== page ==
On Wednesday night, Black-ish aired its most daring and powerful episode in its two-season history. In "Hope," the show explored the deaths of Trayvon Martin, Tamir Rice, Mike Brown, and Sandra Bland and the sensitive topics of police brutality, systemic racism, and the Black Lives Matter movement.
The episode is occasionally uneven — some scenes are a bit forced, while others truly deliver — but it is also unapologetically honest. And one moment that works strikingly well comes when Rainbow Johnson (Tracee Ellis Ross) gives her twins, Jack (Miles Brown) and Diane (Marsai Martin), "the talk" — what black parents say to their kids about how to deal with police.
"Because if you get stopped by the cops, you are going to do exactly what they say okay?" Rainbow tells Jack.
"There's only seven words you need to know," Ruby (Jenifer Lewis) chimes in. "'Yes, sir.' 'No, sir.' And 'Thank you, sir.'"
Until this point in the episode, Bow has been a voice of optimism and hope. It's crushing to see her acknowledge that police brutality is a real problem, and that in light of recent news events, people — especially people of color — are justified in their wariness of cops. Ruby, who until this point has been (comically) brash and defiant on the topic, calmly supports her daughter-in-law.
The scene is quietly frank compared with the rest of the episode, which features a spry discussion about Ta-Nehisi Coates as well as several tips from Ruby on how to survive a riot (eat bland food to "keep the toilets moving"; pelt looters in the head with frozen fruit). But it's ultimately graceful and dignified, while at the same time not holding back on the harshness of reality.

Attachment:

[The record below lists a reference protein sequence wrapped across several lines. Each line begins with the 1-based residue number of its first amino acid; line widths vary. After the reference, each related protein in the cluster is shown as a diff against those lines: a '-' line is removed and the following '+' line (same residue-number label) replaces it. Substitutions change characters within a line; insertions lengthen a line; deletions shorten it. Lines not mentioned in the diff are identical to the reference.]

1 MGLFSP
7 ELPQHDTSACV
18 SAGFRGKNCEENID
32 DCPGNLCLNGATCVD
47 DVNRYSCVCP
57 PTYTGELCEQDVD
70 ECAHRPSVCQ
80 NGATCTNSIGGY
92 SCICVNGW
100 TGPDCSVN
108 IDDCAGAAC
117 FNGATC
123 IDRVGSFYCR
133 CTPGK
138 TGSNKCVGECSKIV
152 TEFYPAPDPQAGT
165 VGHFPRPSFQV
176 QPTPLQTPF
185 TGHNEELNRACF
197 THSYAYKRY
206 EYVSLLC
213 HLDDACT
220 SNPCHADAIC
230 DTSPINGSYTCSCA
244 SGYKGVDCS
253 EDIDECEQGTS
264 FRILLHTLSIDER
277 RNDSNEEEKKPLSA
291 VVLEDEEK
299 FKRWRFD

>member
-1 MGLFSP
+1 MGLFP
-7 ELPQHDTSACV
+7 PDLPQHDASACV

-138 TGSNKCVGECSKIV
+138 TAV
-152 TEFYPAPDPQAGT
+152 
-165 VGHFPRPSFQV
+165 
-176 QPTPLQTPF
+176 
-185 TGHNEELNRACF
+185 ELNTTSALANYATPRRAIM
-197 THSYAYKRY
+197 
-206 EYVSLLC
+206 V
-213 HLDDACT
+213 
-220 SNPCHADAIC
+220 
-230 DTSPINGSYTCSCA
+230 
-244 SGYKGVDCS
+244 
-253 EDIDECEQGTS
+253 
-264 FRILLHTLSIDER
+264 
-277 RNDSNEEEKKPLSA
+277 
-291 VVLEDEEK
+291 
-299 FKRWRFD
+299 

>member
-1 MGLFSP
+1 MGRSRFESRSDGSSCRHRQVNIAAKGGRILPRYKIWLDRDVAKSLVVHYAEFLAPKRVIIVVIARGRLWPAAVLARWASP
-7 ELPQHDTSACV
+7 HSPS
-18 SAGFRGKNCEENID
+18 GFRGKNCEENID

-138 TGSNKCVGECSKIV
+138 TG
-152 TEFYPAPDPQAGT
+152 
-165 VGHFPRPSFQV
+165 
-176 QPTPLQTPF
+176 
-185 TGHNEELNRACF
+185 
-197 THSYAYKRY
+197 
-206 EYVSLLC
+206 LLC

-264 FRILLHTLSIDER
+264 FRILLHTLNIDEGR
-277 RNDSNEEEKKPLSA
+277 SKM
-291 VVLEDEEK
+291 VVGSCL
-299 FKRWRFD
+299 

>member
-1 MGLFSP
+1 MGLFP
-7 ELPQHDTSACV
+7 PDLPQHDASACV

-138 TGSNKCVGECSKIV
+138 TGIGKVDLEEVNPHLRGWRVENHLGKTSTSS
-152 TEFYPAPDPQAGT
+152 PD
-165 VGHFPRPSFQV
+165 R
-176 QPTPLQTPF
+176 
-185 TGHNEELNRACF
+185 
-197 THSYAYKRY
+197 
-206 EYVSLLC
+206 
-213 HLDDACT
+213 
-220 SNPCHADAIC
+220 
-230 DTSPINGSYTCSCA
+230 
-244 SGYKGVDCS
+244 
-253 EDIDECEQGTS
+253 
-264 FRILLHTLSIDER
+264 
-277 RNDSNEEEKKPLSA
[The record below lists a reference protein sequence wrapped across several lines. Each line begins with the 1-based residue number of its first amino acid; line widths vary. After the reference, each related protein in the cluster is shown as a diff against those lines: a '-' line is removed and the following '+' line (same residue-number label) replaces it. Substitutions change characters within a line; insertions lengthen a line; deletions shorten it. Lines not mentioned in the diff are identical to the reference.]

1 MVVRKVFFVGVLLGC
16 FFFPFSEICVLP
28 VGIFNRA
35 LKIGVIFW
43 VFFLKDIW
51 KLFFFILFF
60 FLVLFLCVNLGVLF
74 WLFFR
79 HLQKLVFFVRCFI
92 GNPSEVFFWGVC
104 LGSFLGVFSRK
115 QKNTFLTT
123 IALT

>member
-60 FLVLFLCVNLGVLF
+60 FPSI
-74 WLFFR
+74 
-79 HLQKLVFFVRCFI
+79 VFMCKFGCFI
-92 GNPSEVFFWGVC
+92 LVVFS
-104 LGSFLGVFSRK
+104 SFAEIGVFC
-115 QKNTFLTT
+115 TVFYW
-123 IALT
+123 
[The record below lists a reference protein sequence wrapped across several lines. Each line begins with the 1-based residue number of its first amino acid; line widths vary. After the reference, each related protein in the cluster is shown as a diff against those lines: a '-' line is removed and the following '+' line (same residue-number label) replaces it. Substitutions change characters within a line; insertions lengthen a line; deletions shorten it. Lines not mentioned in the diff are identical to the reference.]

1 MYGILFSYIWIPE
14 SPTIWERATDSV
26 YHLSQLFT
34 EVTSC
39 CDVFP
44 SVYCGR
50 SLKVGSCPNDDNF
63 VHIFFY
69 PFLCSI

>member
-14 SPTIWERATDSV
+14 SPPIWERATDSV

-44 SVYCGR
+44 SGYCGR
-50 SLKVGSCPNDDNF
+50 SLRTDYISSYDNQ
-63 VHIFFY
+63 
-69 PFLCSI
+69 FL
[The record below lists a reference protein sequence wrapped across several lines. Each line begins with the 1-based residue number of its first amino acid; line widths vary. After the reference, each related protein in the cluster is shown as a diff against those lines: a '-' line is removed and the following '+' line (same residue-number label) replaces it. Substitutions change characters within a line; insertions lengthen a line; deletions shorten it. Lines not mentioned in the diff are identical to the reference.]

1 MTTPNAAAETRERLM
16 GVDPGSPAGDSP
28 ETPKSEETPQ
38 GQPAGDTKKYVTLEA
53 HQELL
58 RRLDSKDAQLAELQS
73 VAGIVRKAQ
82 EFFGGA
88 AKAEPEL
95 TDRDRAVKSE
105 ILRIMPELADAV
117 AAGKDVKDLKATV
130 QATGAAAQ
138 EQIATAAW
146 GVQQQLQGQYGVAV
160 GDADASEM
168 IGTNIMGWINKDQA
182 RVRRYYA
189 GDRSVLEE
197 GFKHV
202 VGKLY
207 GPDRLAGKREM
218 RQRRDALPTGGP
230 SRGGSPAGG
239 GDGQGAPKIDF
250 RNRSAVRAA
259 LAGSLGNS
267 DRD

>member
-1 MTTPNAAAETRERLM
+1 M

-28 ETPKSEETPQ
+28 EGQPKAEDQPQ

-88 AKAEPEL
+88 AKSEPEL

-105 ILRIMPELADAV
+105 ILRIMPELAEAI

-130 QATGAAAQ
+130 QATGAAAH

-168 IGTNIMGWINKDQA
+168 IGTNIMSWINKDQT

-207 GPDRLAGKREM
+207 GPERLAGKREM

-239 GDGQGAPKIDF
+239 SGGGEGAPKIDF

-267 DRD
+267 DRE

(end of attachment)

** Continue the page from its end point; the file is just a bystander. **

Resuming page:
Black-ish and its fellow ABC series Fresh Off the Boat have been lauded for representing lives and families that we don't see enough of on television but can all still share some experiences with, because we're all human, no matter the color of our skin.
This moment, and this episode, doesn't fit under that umbrella.
"Hope" exposed a raw, ugly facet of life: that sometimes we can't all relate to each other, and shouldn't, because some people face devastating, unfair risks that others simply don't.
Black families having to explain to their children that they may be unfairly targeted — and that they cannot count on the United States justice system for protection — is a devastating and inescapable American reality. Black-ish maintains that from that pain stems a fragile hope and belief that things will get better, even though there are many reasons to believe it won't.
To the Johnson family, survival in this country is synonymous with love. That might not be how many of us imagine our American lives to be, but it's admirable that Black-ish decided to share it.